Popular, Hard to Come By and Fabulous!
We’ve recently received a lot of requests for and inquiries about Ylang Ylang oil, one of the most complex and exquisitely fragrance essential oils of all. This is another oil which has conspicuously shot up in price over the last year. The Comoros Islands are the most prolific producers of Ylang Ylang oil, exporting approximately 80% of the world’s Ylang Ylang oil. As with the Comoros Islands’ other two biggest export commodities, vanilla beans and cloves, production and availability of Ylang Ylang oil fluctuates dramatically in response to both demand and supply, which is often determined by natural disasters such as powerful cyclones.
Today, the Comoros Islands are producing approximately half the volume of Ylang Ylang oil they produced five years ago, and with powerhouse consumers like Chanel buying up the oil to manufacture perfumes, competition between buyers is intense!
tComplicating matter is that the Comoros has been in a state of terrible political upheaval. On March 25th, African Union Forces, including troops from Sudan, Tanzania, Senegal, supported by France and Libya Launched an invasion of Anjouan, one of the three autonomous islands making up the Comoros. The primary objective was to topple Mohamed Bacar’s allegedly illegal Presidency, after local elections in defiance of the federal government and the African Union. Bacar fled the Comoros and is being held in custody at the French Reunion air base. We hope that life in the Comoros will soon return to normal and that people can get back to persuing prosperous enterpises such as distilling more Ylang Ylang!
If you find a bargain on Ylang Ylang oil which seems too good to be true, it’s probably untrue…Ylang Ylang oil, also known as Canaga odorata variety genuina, is frequently cut with or simply substituted with plain old Canaga oil, also know as Canaga odorata variety macrophylla. The two oils have much in common, but genuine Ylang Ylang oil has a creamy mellow floral note which you’re not likely to find even in the best Canaga oil. Nevertheless, buyer beware.
While most of the Ylang Ylang inquiries I’ve received lately are about price, it’s more common to be asked about the significance of the numerals “I”, “II” and “III” which one finds attached to the name Ylang Ylang. I think I’ve heard a hundred different explanations of what these numbers mean. I’m not going to claim to be an authority on the matter, but I’ve had the good fortune to speak to several distillers who all agree with one another on the correct interpretation of these figures.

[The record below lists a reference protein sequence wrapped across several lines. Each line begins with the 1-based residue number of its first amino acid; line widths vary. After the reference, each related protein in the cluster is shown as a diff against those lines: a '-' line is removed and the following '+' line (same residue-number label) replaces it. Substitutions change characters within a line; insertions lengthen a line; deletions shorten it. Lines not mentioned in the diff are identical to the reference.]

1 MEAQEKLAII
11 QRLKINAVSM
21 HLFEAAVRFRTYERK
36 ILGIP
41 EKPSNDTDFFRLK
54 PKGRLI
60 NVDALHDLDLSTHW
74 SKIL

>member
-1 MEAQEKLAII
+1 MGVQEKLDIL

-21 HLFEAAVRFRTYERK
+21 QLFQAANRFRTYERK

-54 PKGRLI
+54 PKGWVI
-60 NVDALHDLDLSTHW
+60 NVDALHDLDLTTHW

The distillation of Ylang Ylang oil is generally done in stages, during which the producer interrupts the distillation process and separates portions of the total yield of oil. For example, The producer distills a quantity of Ylang Ylang flowers for a number of hours and then stops, removing the collected oil. This oil is described as “Ylang Ylang extra”. The producer then resumes distillation, which goes on for a slightly longer interval than the first and then stops again, removing the collected oil. This oil is described as “Ylang Ylang I”. The process continues at increasingly longer intervals, the final interval lasting 24 hours or more, and Ylang Ylang II and Ylang Ylang III are collected.
Each Fraction of Ylang Ylang oil possesses it’s own aroma, which an educated nose would have little difficulty distinguishing between. Ylang Ylang Extra is the most sought after for fine perfumery and Ylang Ylang III is most commonly used for scenting candles and cold process soaps. Ylang Ylang I and Ylang Ylang II are in between grades, and are the most popular for cosmetic and aromatheraputic applications. There is also a Ylang Ylang Complete, which is distilled with interruptions, and is made up of the full yield of a single Ylang Ylang oil distillation.